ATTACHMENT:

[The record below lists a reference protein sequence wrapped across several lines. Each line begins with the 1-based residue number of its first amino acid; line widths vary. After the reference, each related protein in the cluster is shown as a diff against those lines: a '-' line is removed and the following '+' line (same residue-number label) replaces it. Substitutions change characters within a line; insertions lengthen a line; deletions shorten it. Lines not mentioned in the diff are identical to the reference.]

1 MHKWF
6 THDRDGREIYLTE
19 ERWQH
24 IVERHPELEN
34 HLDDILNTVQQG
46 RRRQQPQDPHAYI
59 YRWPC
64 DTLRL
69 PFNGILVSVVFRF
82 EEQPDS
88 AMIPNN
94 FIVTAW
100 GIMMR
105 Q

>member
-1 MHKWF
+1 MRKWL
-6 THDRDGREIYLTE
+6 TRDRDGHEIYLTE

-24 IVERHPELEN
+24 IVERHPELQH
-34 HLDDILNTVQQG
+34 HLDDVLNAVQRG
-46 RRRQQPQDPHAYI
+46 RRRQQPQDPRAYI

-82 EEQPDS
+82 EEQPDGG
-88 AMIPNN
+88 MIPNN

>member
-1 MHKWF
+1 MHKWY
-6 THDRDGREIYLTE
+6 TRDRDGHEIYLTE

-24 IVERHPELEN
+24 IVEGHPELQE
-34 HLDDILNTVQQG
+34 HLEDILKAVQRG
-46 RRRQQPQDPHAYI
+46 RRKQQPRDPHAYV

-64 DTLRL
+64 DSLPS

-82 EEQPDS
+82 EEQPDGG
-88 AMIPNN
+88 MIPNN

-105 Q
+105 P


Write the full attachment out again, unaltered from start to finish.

[The record below lists a reference protein sequence wrapped across several lines. Each line begins with the 1-based residue number of its first amino acid; line widths vary. After the reference, each related protein in the cluster is shown as a diff against those lines: a '-' line is removed and the following '+' line (same residue-number label) replaces it. Substitutions change characters within a line; insertions lengthen a line; deletions shorten it. Lines not mentioned in the diff are identical to the reference.]

1 MHKWF
6 THDRDGREIYLTE
19 ERWQH
24 IVERHPELEN
34 HLDDILNTVQQG
46 RRRQQPQDPHAYI
59 YRWPC
64 DTLRL
69 PFNGILVSVVFRF
82 EEQPDS
88 AMIPNN
94 FIVTAW
100 GIMMR
105 Q

>member
-1 MHKWF
+1 MRKWL
-6 THDRDGREIYLTE
+6 TRDRDGHEIYLTE

-24 IVERHPELEN
+24 IVERHPELQH
-34 HLDDILNTVQQG
+34 HLDDVLNAVQRG
-46 RRRQQPQDPHAYI
+46 RRRQQPQDPRAYI

-82 EEQPDS
+82 EEQPDGG
-88 AMIPNN
+88 MIPNN

>member
-1 MHKWF
+1 MHKWY
-6 THDRDGREIYLTE
+6 TRDRDGHEIYLTE

-24 IVERHPELEN
+24 IVEGHPELQE
-34 HLDDILNTVQQG
+34 HLEDILKAVQRG
-46 RRRQQPQDPHAYI
+46 RRKQQPRDPHAYV

-64 DTLRL
+64 DSLPS

-82 EEQPDS
+82 EEQPDGG
-88 AMIPNN
+88 MIPNN

-105 Q
+105 P